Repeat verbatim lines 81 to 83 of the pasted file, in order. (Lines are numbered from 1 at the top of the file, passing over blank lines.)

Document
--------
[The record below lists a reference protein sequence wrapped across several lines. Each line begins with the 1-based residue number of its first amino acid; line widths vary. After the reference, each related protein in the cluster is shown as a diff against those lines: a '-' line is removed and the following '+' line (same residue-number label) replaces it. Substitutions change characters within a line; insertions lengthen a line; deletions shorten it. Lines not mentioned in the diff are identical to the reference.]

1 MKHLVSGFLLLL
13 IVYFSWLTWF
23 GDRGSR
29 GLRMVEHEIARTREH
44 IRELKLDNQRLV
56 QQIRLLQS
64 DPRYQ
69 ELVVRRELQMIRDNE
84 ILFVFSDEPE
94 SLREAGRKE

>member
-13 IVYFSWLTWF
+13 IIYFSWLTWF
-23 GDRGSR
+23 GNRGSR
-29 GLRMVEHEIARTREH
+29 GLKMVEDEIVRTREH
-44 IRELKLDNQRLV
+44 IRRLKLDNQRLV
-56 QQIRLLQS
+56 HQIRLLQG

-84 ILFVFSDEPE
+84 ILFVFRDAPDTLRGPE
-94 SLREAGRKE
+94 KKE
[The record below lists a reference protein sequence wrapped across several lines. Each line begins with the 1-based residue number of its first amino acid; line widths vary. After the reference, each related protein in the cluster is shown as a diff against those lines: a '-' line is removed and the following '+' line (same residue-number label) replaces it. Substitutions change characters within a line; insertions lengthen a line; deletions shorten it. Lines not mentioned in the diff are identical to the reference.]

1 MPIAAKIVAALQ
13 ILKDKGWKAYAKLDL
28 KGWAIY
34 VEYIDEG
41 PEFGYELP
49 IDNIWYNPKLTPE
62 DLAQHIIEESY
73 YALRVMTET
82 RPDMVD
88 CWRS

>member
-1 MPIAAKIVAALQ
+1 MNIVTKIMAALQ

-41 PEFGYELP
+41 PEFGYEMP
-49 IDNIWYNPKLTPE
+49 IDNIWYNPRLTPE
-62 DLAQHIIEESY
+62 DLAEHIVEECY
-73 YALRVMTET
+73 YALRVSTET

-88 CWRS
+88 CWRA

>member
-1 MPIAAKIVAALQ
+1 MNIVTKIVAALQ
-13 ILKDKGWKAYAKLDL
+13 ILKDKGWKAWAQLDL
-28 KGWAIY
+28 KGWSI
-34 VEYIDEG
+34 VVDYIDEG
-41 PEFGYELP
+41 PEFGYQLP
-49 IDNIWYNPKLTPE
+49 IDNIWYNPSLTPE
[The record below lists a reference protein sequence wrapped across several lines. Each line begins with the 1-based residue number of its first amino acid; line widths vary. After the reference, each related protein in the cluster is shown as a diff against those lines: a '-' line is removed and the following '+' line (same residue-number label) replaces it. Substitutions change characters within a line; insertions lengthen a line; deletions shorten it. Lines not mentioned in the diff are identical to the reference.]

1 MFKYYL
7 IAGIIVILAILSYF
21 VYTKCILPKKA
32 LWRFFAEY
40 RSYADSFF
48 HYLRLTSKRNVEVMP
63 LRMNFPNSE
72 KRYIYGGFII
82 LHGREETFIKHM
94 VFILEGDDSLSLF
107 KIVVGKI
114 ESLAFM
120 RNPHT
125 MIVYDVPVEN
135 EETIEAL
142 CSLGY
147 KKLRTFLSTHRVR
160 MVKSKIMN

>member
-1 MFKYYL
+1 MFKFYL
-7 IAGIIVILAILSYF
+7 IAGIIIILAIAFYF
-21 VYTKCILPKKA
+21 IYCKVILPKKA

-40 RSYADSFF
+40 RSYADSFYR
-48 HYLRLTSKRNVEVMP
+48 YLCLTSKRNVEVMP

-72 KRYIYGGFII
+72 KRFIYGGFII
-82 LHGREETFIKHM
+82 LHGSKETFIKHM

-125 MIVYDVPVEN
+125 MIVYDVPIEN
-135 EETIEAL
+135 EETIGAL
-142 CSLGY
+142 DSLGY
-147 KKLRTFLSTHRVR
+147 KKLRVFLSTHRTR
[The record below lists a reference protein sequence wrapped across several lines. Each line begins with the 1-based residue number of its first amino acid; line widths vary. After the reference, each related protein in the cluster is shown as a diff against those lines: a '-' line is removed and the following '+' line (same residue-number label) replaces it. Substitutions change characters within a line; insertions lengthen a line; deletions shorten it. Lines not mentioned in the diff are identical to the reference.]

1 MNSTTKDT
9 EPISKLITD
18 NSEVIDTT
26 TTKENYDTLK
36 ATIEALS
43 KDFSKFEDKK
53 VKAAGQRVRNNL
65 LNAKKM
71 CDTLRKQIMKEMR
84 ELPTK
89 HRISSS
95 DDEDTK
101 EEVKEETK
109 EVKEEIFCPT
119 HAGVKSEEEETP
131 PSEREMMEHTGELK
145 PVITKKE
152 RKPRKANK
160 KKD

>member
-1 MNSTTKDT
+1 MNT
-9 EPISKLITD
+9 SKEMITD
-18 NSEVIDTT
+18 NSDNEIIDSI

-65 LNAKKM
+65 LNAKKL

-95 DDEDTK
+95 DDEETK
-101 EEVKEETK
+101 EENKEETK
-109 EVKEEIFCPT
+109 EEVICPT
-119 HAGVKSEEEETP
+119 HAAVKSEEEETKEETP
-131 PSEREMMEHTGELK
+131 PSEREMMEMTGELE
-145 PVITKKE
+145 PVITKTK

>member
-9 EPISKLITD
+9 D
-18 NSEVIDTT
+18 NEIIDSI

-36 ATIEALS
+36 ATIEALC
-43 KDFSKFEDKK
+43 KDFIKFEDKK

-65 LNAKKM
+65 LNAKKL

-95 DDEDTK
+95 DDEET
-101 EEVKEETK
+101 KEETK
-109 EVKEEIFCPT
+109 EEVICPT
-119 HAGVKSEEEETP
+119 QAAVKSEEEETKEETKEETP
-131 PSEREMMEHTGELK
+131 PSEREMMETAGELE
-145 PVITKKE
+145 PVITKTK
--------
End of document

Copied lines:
147 KKLRTFLSTHRVR
160 MVKSKIMN

>member